Saturday, December 13, 2008

going down to Mexico city with visions in my head

LI arrived in Mexico City yesterday, after the horror of waking up at five - an hour when I am particularly averse to surrendering to the alarm clock´s diktat, as my erotic dream managers are just putting up the outerworks - the sauna, the classroom, the office, or perhaps my Grandparent´s dinnertable - for the exciting main attraction. Which I hope involves me - I do so hate dreaming about other people having sex. Anyway, at a certain point between 5 and 6, when the cab picked me up, I did or did not turn on the stove, to warm my apartment. I´ve had alarmed flashes of the stove being on, and even got a friend to go by the place so I can get the number of the management company and call them to check.

This might simply be myself wallowing in my fundamental funk. But burning out the stove´s heater would be no joke.

Anyway, I get a taxi, after going through the usual languages - English, my version of spanish, and gibberish - to explain the layout of Polanco, which you would think would not be mysterious to people who drive taxis around Mexico City. Although, granted, it is not a place that a taxi drive would live, since you would have to make about six time the taxi driver´s salary to rent an outhouse here. And as we plunged into what proved to be one of Mexico City´s banner traffic days, gridlock up your ass as far as you can see, the taxi driver pointed out the people on the sidewalk, clumps of them, carrying pictures of the sweet but remote virgin. It is the Virgin of Guadalupe´s day. They are walking to the basilica downtown. It is a long walk - twenty miles at least. Although, given the state of the traffic, I´d bet that a few made it to their destination before I made it to mine.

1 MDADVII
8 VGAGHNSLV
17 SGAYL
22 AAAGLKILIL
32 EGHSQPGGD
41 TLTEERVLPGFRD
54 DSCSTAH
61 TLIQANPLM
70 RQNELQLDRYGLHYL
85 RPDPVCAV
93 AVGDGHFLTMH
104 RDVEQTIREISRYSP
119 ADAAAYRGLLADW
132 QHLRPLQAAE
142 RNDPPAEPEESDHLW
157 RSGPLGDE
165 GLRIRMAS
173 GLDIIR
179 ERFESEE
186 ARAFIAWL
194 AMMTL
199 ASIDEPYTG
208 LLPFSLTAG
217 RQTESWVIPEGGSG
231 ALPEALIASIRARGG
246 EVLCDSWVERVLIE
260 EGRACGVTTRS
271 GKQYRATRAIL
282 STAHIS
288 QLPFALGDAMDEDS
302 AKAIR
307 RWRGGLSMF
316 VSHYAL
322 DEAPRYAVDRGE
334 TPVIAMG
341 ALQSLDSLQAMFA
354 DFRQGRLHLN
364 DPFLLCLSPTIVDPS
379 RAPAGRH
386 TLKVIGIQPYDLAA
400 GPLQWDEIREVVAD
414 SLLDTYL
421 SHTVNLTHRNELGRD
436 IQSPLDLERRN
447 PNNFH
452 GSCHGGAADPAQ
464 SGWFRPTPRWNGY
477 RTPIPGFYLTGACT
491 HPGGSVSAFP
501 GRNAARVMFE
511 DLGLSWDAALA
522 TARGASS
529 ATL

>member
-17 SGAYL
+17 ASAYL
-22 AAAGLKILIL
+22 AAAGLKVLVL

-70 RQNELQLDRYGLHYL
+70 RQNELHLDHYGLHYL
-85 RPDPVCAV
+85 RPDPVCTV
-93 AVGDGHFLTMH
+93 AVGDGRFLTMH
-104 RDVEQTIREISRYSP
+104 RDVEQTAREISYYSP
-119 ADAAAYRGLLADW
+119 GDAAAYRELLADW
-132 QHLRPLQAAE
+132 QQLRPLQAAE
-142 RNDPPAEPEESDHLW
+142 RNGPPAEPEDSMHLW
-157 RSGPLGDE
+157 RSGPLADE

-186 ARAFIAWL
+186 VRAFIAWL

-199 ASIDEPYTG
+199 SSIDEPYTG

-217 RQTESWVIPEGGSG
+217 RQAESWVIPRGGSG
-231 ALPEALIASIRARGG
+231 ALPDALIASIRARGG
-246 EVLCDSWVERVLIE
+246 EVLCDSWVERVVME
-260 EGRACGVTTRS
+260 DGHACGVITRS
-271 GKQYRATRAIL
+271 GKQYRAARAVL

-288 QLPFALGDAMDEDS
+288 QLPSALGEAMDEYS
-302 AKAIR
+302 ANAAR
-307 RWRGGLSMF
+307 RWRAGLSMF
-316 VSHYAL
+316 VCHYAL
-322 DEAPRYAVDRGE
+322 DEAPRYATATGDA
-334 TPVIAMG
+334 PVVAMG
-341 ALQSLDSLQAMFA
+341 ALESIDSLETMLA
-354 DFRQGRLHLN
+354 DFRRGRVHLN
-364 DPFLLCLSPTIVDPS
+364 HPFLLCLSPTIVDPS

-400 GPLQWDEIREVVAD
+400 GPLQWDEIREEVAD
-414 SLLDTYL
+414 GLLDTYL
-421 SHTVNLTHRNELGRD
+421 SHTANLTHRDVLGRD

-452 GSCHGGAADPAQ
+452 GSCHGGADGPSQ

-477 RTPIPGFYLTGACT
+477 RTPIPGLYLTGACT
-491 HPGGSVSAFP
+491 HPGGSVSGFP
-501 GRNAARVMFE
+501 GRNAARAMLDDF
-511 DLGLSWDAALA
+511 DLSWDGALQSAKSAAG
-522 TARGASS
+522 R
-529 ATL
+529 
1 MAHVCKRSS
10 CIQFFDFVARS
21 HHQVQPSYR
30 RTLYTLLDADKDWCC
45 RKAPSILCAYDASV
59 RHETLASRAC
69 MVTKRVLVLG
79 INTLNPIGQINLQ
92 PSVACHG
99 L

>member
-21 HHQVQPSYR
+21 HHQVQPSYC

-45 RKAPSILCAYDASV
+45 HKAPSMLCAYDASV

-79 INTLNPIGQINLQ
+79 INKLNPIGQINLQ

Later, my friend M. tells me her housekeeper took off to go on a running pilgrimage to Veracruz - the pilgrims are taken on a bus, dropped off at a spot, run for a certain distance, then are picked up by the bus and taken a little further and the process is repeated.

Wednesday, December 10, 2008

Free Love and the Strait Jacket